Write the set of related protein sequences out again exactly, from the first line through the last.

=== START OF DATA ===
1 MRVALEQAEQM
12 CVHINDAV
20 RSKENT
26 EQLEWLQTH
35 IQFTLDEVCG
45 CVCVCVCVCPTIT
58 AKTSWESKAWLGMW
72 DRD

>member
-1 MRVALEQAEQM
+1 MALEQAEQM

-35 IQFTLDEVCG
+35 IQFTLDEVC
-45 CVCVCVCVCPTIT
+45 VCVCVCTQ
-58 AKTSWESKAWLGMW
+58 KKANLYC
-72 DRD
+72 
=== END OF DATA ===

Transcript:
1 MRVALEQAEQM
12 CVHINDAV
20 RSKENT
26 EQLEWLQTH
35 IQFTLDEVCG
45 CVCVCVCVCPTIT
58 AKTSWESKAWLGMW
72 DRD

>member
-1 MRVALEQAEQM
+1 MALEQAEQM

-35 IQFTLDEVCG
+35 IQFTLDEVC
-45 CVCVCVCVCPTIT
+45 VCVCVCTQ
-58 AKTSWESKAWLGMW
+58 KKANLYC
-72 DRD
+72 